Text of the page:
Osteoporosis is a condition in which there is decreased quantity of bone, causing your bones to become weak and more likely to fracture or break.
The amount of bone increases during childhood and early adult life, reaching a maximum by the age of 30. Normally, the body forms enough new bone tissue to balance the amount of bone tissue that is broken down and absorbed by the body (a process called bone turnover). After menopause in women, and in some older men, there may be breakdown of bone leading to osteoporosis. In people with osteoporosis, this balanced process is lost - more bone is broken down than is formed, and bones become extremely weak.
Over time, bones become thinner and some of the supporting connections are lost. Bones weigh less and can handle less stress. They can, therefore, break or fracture much more easily, such as from a fall from a standing position to the ground. Fractures can occur at the hip, spine, wrist and other body sites. Because the bone is weak, these are known as fragility fractures.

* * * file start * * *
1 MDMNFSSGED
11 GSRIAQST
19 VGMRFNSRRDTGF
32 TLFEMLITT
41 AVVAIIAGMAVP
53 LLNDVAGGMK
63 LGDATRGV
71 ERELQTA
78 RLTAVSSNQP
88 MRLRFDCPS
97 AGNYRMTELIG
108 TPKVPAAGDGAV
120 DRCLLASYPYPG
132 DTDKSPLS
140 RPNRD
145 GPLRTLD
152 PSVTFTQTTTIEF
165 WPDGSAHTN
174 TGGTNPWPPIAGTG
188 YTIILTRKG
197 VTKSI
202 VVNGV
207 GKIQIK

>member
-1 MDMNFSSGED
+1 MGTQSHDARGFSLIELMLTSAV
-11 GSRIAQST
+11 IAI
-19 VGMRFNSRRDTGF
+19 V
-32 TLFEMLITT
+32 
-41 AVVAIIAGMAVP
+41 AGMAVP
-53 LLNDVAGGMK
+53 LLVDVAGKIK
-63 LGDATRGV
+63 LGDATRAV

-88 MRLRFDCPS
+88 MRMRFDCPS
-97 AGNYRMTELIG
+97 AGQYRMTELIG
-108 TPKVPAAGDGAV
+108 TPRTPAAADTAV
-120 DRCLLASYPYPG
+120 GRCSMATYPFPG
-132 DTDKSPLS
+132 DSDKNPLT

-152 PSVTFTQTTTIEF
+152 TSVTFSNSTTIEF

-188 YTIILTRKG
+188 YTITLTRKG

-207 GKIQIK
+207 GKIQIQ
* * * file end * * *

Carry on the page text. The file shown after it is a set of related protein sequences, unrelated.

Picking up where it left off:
According to the National Institutes of Health, osteoporosis is a major public health threat for more than 28 million Americans. Today 10 million people already have osteoporosis and 18 million more have osteopenia (reduced bone mass) and are at risk for developing osteoporosis. Women make up 80% of the cases of osteoporosis.
Paget’s Disease was initially diagnosed by Sir James Paget in 1877. Paget’s disease of bone, or osteitis deformans, is a disease of the osteoclast and is the most exaggerated example of disordered bone remodeling. It is a focal disorder of accelerated skeletal remodeling that can involve a single bone or multiple bones. Paget’s disease is characterized by excessive bone formation resulting in bone that is architecturally unsound. This can lead to bone pain, bone deformity and skeletal fragility.
A wealth of information regarding osteoporosis is available on the American Academy of Orthopaedic Surgeons (AAOS) web site. The links below will open information about the chosen topic in a new browser window.
The following bilingual (English and Spanish) patient information handouts are part of the series, "Hormones and You," prepared by The Hormone Foundation, the public education affiliate of The Endocrine Society, which serves as a resource for the public by promoting the prevention, treatment, and cure of hormone-related conditions.